hide captionAs Jane Siberry, Issa recorded a 1993 duet with k.d. lang called "Calling All Angels."
Radiohead made headlines recently by making its latest record available to download for whatever fans wanted to pay — or even for free. But it's not the first to have done so.
The Canadian musician Jane Siberry started using what she calls "self-determined pricing" for her songs back in 2005. And that's just the beginning of how the artist, who now goes by the name Issa, is reinventing her life in music.
Siberry's music has drawn an avid following since the early '80s. As a singer-songwriter, she's often compared with such free spirits as Joni Mitchell, Kate Bush and Laura Nyro.
Today, Siberry could easily be trading on her musical past, but she's chosen to leave it behind. In 2006, she emptied and sold her house in Toronto, even shredding her old letters and photographs. And she renamed herself Issa.
On a recent U.S. tour, Issa sang almost no Jane Siberry songs. Backed only by a keyboard player, she came across as a strange and mesmerizing combination of jazz singer, poet and performance artist — the furthest thing from a pop artist touring to promote her latest album.
She carries around a small backpack that contains most of her belongings.
"My clothes, I didn't want to look like I was a backpacker and wearing mountain co-op stuff, so I wear really elegant expensive boots and shoes, but only one pair and one beautiful suit," Issa says. "It's a different way of doing things."
The rebirth of Jane Siberry as Issa, as she tells it, is not just about clearing away the glut and clutter of modern life. It's also about reinventing the way musicians sustain themselves in the Internet era.
In the mid-'90s, well before the record business began its precipitous decline, Siberry left Warner Bros. to start her own label. Two years ago, she stopped selling CDs. She started allowing fans to download her music and pay whatever they wanted — including nothing.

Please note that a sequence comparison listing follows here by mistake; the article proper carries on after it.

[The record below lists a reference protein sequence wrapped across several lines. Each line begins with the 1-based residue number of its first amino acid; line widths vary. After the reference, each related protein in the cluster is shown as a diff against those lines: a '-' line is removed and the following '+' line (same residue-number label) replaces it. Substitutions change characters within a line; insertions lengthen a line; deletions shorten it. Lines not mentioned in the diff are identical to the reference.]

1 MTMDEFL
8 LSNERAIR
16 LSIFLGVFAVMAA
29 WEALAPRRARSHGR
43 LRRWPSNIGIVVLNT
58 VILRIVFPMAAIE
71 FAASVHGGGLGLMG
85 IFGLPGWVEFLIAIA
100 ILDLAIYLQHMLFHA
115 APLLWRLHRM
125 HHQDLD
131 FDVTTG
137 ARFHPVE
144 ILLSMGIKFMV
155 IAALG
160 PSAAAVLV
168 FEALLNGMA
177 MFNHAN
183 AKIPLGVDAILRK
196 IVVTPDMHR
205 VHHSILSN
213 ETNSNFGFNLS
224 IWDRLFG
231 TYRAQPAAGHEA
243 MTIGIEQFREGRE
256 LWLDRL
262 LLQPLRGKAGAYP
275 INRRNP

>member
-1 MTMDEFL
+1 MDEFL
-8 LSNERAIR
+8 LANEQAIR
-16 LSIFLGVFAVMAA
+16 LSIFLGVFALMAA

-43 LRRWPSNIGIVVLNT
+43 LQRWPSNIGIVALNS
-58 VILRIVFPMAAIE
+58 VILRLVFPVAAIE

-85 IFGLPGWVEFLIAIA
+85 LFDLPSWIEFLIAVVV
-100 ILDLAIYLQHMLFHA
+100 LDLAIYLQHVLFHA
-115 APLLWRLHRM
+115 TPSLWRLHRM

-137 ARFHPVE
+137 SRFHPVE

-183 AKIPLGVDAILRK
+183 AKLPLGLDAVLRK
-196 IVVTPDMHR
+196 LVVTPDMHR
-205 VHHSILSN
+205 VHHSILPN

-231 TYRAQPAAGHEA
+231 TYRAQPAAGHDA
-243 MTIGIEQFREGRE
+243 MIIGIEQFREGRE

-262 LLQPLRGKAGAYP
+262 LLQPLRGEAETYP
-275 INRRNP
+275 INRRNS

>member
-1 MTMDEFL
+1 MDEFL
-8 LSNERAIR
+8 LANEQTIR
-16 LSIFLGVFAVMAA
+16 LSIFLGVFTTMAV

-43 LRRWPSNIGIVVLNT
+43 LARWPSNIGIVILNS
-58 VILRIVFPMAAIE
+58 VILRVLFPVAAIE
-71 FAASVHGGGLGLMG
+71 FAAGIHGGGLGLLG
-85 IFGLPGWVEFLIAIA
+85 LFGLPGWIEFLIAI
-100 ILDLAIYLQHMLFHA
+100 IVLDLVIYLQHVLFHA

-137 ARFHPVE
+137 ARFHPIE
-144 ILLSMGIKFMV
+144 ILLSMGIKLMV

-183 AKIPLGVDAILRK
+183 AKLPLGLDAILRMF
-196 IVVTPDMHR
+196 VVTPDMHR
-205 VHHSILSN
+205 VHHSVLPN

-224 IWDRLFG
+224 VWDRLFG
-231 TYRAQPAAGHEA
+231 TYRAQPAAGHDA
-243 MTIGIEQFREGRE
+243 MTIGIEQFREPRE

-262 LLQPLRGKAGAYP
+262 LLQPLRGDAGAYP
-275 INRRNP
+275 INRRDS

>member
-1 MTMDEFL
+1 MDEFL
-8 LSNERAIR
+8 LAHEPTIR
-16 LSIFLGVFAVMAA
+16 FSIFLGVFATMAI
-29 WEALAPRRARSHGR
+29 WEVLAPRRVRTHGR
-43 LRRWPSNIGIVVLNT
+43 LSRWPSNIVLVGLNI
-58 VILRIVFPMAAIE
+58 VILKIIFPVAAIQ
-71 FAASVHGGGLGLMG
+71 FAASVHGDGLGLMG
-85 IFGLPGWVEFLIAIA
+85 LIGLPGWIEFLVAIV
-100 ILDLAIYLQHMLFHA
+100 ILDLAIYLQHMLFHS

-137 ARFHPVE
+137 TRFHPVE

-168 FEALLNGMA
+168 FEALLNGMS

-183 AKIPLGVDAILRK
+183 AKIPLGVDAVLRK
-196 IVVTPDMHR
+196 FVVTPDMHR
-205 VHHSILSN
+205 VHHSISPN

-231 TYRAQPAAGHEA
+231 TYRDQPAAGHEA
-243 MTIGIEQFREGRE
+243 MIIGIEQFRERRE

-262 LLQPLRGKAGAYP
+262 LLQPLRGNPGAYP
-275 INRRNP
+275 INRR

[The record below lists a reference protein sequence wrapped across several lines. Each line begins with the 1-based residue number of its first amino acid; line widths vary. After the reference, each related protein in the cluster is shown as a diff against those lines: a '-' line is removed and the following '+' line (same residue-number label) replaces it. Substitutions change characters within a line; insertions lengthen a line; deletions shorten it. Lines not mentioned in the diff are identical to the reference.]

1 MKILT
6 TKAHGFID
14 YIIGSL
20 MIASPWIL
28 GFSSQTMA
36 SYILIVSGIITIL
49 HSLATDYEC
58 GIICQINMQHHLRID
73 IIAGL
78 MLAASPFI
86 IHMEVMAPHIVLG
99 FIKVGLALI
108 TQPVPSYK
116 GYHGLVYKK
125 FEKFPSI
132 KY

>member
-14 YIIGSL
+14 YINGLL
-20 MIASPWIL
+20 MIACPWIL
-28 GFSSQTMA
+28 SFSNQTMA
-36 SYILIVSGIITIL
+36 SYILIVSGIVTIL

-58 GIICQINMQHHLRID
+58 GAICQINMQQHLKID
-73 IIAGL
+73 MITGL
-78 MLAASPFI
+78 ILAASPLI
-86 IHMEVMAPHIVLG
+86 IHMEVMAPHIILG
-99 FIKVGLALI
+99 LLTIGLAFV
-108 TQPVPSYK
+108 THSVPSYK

"The response from people is so positive that it confirms that it's the right way to go, and I'll sink or swim by it," Issa says. "People say, 'I can't believe you trust us,' or 'Thank you for not making us feel like the minute you take off the brakes we're going to shoplift everything.'"
Issa's Web site gives statistics on what it costs to produce her music, and how much fans are paying for it. The average payment is around $1.25 a track, considerably more than the iTunes Store's 99 cents.
"I didn't do it as a business model, although I have a feeling that it will help me do what I want to do," Issa says. "But if you see it as a way to further manipulate people into emptying their pockets, I think it'll get a balancing reaction."
Issa still doesn't make much money from downloads: Touring and licensing, she says, are her bread and butter. But to Issa, the point of self-determined pricing is to circulate her music more widely and to create a direct way for fans to support her.
In fact, Issa's fans can now support her even more directly: by subsidizing a day in the studio. So far, patrons have given more than $10,000 for the recording of 33 new songs — essentially advancing her the money the way labels used to do.
"She has a genuinely warm relationship with her fans," Issa patron Tom Neff says. "They love her, we love her, and that's one of the big reasons this works."
Neff ran the first Jane Siberry mailing list 20 years ago.
"When she says, 'Hey, I'm going to try this new thing,' we trust her," Neff says. "We know she's not doing a number on us, and we know that the experiment is going to be worth a shot."
These days, Issa is taking the self-determined pricing idea even further. She's making the prototype of her Web store available for other musicians to use — for, of course, whatever they want to pay. She also plans to introduce something called creative currency: In exchange for a download, you can choose to do a good deed. And her site will automatically post your choice for others to ponder.
"We are returning to more of the original vibration of music and creativity through the removal of this distortion called the music industry," Issa says. "That's where we're heading, and it'll cut out a lot of music if people ever expected to make money, and people will even cut down on the songs they put out. Maybe put three songs out in your whole life — no rush to do it."
So Siberry/Issa has truly put herself out on a limb: building a radically new kind of music career, under a new name, with no label or manager or publicity machine — all while roaming around with little more than a backpack, laptop and cell phone. Issa calls this reverting to a troubadour state. She acknowledges that it may not prove sustainable.
"I'm just opening the doors, and a lot of this is new to me — thinking about it and letting go again and again and again, trusting that if I'm meant to continue working as a musician, it'll happen. If I'm not, then pull out the life support."